I built an interactive web simulation of an early text editor interaction based on interactions described in Larry Tesler’s essay, A Personal History of Modeless Text Editing and Cut/Copy-Paste.
The simulation offers an alternate history of text editing, allowing users to see what it would have been like to have to move, delete, insert, replace and undo edits in a modal text editor.
Because my project aimed to showcase the particularly poor user experience design of early modal text editors, my goal was not to improve the historical aspects of the user experience, but the educational aspects of the user experience, highlighting the clunkiness of the process in a deliberate way. In other words, my goal was to make a usable unusable interface. I wanted the movement through verb and noun modes to be frustratingly slow and clunky, but also easily discoverable to the user, in terms of what they could or should do in each mode.
I was inspired by GUI designs from the 1970s and 1980s, in particular the 1976 Xerox Smalltalk text editor and Xerox Bravo, the first WYSIWYG document preparation program. My design incorporates the bitmap grayscale aesthetic and window layout of these early GUIs. For inspiration, I made a Pinterest board for retro GUIs.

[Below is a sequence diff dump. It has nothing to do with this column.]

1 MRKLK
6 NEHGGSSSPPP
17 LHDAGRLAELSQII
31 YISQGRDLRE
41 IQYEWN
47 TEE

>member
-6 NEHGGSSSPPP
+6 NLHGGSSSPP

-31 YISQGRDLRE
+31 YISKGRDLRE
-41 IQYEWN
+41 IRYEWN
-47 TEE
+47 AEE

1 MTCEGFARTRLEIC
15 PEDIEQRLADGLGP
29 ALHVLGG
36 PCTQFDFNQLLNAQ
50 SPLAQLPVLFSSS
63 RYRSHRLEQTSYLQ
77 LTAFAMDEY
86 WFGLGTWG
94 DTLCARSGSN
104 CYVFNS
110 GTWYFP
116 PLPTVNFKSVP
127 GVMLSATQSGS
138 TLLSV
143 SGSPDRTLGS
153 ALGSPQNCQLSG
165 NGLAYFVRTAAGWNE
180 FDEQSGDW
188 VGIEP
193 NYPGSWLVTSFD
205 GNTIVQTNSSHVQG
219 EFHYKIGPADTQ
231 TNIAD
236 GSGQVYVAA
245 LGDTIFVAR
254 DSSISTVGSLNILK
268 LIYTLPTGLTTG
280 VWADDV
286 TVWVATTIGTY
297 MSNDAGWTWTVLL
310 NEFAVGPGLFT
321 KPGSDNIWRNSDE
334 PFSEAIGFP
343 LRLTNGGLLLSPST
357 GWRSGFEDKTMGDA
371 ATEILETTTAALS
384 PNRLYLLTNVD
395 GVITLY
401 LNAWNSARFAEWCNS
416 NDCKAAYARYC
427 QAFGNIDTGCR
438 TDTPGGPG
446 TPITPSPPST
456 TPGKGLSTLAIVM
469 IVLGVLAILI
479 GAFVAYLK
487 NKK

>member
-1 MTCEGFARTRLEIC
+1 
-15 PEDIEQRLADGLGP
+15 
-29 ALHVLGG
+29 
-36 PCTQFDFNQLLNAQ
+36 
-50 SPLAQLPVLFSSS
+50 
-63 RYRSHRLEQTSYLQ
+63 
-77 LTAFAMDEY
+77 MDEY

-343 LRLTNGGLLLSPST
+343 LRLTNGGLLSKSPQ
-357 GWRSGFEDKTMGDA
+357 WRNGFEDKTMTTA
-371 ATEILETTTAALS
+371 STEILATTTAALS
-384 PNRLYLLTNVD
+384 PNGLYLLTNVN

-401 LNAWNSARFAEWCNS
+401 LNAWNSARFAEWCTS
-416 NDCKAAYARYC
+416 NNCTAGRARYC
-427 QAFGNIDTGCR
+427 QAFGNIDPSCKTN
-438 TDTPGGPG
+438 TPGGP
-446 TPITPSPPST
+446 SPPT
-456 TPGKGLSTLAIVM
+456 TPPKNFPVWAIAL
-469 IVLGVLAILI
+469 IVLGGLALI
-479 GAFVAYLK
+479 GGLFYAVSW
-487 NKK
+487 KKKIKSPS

I used Sketch to mock up a wireframe of the interface, which, given the lack of visual designers in this moment of computer history, rendered my wireframes very close to the interface I eventually built out.
Next, I created a UX map. Based on this, I built out my wireframe into multiple screens to create a clickable InVision prototype to test out this flow. In order to gauge its historical accuracy, I also sent it to author Larry Tesler. Through this, I learned that my initial flow was slightly inaccurate: in reality, the mode would reset to the beginning after an action. This flow is reflected in the final interactions.
1. Insert Mode
2. Delete Mode
3. Move Mode
Try out the live demo for yourself to feel renewed gratitude for the world of WYSIWYG editors.